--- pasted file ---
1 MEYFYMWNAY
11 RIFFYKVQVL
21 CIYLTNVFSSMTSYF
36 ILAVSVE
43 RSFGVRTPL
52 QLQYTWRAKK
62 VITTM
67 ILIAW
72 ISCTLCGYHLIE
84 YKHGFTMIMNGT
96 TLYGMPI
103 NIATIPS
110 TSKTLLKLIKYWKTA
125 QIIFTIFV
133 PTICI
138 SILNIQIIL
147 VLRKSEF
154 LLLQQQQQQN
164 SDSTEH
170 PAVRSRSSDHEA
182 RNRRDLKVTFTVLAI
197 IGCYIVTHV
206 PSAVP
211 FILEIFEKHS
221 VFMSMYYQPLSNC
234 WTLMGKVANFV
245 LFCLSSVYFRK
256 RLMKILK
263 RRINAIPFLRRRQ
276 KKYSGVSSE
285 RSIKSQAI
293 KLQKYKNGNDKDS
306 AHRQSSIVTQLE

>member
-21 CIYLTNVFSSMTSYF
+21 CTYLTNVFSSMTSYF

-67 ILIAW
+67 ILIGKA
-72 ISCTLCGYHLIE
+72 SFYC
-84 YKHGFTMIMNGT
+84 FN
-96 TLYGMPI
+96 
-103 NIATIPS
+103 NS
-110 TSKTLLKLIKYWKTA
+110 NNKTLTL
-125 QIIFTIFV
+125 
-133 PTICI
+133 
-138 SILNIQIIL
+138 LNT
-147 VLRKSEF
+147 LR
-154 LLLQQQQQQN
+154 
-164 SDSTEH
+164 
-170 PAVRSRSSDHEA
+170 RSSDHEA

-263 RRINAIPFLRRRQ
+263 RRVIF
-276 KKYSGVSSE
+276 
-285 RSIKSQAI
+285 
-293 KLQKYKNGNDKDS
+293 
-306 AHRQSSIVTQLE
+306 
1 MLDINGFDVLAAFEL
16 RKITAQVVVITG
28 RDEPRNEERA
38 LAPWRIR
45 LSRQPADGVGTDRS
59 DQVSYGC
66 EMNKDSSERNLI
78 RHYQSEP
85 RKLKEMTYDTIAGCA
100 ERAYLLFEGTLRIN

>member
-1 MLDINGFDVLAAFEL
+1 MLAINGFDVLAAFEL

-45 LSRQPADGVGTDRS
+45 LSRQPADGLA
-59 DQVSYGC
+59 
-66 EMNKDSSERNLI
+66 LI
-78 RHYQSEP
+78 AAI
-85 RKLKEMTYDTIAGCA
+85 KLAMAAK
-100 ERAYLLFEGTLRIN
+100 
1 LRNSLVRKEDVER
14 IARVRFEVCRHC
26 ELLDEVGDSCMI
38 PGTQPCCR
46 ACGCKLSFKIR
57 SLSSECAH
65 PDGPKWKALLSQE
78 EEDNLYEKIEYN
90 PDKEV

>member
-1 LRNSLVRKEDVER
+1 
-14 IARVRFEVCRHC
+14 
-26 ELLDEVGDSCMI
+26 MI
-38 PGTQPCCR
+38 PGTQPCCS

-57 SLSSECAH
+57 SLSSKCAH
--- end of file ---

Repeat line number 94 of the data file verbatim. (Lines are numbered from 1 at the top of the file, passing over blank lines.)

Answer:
-85 RKLKEMTYDTIAGCA